No revolution worth its salt comes without pushback. The fight for gay rights—widely regarded as “the fastest of all civil rights movements” (over a short period of time, 20 nations have come to recognize same-sex marriage and an additional 15 now allow same-sex civil unions)—is no exception. A shooting rampage last June at Pulse, a gay nightclub in Orlando, Florida, by a terrorist who had expressed loathing for the LGBT community, was the deadliest assault ever on the American gay community and attests to the viciousness of this pushback. But that was only one incident. In recent years, there has been a global backlash against gay rights that runs from the United States, through many parts of the global South, to Russia and other parts of the post–Communist world.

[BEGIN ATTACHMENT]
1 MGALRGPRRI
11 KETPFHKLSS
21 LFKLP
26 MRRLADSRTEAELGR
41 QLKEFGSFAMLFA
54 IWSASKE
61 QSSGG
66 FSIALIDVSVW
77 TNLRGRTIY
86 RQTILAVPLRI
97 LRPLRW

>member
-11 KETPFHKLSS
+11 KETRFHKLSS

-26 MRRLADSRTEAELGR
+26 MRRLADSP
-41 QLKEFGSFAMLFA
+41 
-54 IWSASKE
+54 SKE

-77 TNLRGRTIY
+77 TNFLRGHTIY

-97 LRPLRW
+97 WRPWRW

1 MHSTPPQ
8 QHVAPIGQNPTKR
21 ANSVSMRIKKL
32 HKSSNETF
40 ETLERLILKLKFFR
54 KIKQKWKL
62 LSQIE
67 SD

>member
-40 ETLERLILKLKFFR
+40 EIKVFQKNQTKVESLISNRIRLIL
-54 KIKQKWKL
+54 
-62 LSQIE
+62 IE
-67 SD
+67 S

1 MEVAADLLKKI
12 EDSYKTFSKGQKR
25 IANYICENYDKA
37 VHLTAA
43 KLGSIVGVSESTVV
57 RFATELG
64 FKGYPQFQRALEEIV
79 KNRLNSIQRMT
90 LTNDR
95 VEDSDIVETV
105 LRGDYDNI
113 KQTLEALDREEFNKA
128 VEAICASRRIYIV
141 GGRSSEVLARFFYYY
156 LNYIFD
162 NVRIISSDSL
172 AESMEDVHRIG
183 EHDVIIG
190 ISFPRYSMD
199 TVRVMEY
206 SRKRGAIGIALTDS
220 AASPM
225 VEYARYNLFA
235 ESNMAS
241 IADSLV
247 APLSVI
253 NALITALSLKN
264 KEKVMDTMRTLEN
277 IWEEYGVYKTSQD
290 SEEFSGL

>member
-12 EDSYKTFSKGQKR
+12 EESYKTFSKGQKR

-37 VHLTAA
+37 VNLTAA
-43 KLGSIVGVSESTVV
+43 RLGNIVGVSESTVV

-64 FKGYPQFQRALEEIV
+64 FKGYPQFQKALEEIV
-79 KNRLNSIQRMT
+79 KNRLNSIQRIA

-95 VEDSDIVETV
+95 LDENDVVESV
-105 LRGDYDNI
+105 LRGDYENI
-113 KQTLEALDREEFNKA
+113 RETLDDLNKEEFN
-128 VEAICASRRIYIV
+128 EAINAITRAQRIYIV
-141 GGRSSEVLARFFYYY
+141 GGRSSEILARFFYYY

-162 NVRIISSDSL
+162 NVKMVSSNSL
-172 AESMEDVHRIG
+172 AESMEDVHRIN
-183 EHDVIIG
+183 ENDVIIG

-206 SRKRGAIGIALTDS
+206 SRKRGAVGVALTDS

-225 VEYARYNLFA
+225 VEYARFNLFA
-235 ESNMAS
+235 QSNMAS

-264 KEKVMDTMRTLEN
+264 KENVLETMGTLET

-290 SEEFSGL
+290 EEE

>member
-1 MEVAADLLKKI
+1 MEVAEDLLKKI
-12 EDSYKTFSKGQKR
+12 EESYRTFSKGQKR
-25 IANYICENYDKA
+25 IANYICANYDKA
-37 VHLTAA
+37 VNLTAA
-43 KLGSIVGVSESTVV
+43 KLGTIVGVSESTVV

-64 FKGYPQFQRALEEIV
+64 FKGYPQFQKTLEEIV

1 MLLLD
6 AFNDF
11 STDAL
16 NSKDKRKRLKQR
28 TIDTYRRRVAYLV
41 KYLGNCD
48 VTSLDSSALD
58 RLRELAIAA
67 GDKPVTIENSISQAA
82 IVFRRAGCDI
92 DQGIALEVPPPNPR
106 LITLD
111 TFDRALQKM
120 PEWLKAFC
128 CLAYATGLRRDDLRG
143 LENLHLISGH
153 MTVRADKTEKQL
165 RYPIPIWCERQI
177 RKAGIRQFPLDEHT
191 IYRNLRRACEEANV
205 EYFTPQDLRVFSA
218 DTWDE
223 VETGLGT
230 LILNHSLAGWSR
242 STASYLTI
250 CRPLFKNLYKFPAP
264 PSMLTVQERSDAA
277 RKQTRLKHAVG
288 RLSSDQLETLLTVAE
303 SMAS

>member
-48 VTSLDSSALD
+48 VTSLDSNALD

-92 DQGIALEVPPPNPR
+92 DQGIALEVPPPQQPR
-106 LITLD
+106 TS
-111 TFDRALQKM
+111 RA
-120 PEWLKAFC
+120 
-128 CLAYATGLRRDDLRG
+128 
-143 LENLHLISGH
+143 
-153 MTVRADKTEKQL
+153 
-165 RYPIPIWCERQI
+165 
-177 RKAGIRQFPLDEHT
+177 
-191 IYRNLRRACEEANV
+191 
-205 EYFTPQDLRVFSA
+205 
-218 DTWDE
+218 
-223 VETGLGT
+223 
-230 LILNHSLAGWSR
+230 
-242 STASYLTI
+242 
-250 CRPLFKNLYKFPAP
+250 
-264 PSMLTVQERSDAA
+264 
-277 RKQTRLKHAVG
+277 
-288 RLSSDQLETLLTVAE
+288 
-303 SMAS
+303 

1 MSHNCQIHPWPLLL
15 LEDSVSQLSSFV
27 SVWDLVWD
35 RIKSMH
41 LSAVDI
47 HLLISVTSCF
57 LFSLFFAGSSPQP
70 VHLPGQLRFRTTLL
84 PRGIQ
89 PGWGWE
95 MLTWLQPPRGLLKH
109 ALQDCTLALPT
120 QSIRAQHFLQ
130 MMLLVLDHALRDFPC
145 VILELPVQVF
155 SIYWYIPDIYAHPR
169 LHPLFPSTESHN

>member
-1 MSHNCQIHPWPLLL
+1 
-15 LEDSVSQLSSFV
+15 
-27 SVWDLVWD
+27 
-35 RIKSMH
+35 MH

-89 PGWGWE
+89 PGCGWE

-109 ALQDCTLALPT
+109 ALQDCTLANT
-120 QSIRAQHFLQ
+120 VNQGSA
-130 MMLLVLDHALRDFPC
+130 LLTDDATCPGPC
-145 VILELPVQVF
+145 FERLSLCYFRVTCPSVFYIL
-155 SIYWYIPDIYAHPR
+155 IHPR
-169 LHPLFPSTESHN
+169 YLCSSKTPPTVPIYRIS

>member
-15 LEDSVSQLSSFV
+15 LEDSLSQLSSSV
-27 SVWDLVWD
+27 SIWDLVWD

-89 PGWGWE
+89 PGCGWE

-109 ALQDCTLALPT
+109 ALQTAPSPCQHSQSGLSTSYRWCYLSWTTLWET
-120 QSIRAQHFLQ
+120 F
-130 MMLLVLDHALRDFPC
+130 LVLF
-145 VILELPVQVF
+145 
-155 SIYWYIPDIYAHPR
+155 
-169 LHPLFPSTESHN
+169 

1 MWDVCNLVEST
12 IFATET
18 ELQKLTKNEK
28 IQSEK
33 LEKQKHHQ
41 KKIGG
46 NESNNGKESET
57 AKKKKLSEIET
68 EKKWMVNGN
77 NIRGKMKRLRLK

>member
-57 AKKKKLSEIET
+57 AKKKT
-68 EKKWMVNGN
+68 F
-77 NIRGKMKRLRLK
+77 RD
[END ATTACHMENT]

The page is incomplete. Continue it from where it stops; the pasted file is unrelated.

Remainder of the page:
The opposition to gay rights comes in two strains and reflects what the Pew Research Center has called “the global divide on homosexuality.” In Western Europe and the Americas, home to the world’s most democratically advanced states and the largest and most sophisticated gay rights movements, the gay backlash takes the form of a counter-revolution designed to intimidate the gay community and roll back gains in gay rights. Across Africa, the Middle East, and much of the post–Communist world, the parts of the globe where democracy, civil society, and human rights are either in short supply or struggling, the gay backlash consists of a “preemptive strike” meant to stop the gay rights movement before it can gain its footing. This involves passing legislation that criminalizes or re-criminalizes homosexuality and that bans the promotion of homosexuality. Both strains, however, serve to fuel anti-gay violence and discrimination, and have exposed the political, rather than cultural nature of the backlash.